‘The Best Servant By Far’

My latest column at The New York Times’s Disunion page is now available.  The essay briefly explores the relationship between John Christopher Winsmith and his body servant, Spencer.  The Winsmith letters are housed at the Museum of the Confederacy and offer an incredibly rich account of the war from a Confederate officer in the slaveholding class.  I still plan at some point to publish the letters and/or write a biography of Winsmith.

This is my third column for the Disunion page.  The first explored the challenges of using the Internet to do history and the second examined how I use battlefields to teach Civil War history.  Hope you enjoy it.

CraterThanks for reading this post. Scroll down, leave a comment and join the conversation if you are so inclined. Follow me on Twitter and join the Civil War Memory Facebook group for continuous updates and additional links to newsworthy items from around the interwebs. Stay up to date by subscribing to this blog’s feed. You can also check out my recently published book, Remembering the Battle of the Crater: War as Murder.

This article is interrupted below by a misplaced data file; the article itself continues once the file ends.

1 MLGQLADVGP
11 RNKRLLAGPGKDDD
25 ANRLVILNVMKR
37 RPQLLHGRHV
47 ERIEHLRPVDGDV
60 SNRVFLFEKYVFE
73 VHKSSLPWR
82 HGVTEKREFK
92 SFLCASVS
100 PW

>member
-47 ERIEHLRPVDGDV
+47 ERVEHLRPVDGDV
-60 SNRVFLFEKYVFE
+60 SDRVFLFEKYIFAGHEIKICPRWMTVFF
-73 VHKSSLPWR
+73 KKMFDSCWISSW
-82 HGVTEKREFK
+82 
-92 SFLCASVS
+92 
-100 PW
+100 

4 comments… add one

  • Ken Noe Nov 11, 2012

    I see that the ubiquitous Ross Williams of Grand Rapids, Michigan, has already attacked you as a Confederate sympathizer. Welcome to the ironic club ;-)

  • Pat Young Nov 11, 2012

    Very nicely written piece.

  • Bummer Nov 11, 2012

    Bummer has read many accounts of the close relationships between Masters and Body Servants during the Civil War. At first glance it is an almost a familial bond, however when the Servant/Slave experiences opportunities that have never been realized before, a change of spirit and hope occurs.

    Kevin relates how Spencer gains an ever-increasing level of trust and responsibilities from Winsmith. Spencer exploits this trust and flees at the earliest and safest opportunity.

    Bummer believes that Spencer made a successful escape and achieved all the benefits that freedom and his new country offered.

    Bummer

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